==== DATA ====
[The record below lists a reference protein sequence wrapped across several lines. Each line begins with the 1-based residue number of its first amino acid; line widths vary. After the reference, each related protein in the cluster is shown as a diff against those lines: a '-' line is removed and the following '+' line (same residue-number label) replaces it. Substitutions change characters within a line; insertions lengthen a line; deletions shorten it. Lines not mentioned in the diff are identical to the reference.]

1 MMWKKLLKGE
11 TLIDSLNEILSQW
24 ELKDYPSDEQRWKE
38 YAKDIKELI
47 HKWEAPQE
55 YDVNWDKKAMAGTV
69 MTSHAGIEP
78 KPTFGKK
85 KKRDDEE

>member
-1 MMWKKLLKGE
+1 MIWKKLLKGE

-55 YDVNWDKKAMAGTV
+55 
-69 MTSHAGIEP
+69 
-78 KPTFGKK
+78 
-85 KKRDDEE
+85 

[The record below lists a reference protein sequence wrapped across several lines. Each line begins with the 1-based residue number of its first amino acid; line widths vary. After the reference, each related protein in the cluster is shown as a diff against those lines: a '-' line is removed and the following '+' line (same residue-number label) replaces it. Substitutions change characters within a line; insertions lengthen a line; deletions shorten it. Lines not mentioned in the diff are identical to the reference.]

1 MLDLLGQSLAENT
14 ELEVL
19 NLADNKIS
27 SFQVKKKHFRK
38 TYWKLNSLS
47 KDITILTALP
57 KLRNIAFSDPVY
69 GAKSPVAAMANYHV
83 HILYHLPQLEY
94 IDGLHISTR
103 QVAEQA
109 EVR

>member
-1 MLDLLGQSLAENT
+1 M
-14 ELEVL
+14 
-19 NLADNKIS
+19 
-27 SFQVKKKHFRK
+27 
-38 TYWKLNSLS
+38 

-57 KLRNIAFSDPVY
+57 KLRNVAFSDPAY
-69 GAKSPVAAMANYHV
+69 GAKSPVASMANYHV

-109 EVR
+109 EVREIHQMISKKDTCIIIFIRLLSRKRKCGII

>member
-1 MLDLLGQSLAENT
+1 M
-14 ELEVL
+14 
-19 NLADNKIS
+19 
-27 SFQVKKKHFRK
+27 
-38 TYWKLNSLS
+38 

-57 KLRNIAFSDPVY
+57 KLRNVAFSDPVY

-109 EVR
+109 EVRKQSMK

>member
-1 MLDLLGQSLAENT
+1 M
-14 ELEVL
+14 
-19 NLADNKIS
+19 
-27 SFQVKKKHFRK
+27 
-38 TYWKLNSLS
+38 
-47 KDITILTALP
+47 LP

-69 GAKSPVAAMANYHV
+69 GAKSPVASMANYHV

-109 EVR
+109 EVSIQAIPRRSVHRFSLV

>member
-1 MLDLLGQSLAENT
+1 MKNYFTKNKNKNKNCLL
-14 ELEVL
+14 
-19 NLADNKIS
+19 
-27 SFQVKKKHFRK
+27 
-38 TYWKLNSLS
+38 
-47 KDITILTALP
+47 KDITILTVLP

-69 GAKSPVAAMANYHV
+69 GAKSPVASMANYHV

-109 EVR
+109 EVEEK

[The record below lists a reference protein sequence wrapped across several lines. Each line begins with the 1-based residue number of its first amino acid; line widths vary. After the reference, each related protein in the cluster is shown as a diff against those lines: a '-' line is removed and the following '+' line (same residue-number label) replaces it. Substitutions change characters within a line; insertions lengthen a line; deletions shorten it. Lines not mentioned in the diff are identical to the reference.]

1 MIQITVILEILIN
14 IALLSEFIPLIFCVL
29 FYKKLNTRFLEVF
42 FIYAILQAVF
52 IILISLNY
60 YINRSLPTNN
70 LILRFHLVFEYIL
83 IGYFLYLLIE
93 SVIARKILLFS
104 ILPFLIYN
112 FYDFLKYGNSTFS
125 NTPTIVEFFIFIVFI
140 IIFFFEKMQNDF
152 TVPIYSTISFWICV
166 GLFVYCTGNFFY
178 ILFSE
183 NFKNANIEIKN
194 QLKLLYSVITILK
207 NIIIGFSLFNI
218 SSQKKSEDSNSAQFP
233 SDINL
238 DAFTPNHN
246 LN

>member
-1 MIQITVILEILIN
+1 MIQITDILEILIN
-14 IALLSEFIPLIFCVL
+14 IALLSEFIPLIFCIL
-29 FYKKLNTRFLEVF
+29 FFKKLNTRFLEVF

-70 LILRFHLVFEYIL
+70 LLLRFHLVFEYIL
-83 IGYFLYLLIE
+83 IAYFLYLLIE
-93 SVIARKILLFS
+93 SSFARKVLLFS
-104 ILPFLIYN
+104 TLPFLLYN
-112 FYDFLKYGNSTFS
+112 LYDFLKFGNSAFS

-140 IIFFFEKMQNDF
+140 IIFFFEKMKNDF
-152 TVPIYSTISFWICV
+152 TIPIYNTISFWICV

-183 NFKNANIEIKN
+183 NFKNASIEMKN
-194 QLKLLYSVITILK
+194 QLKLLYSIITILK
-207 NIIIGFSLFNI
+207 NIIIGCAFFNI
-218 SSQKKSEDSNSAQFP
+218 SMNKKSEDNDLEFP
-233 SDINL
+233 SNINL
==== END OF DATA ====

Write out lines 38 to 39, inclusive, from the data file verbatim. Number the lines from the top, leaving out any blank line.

-14 ELEVL
+14 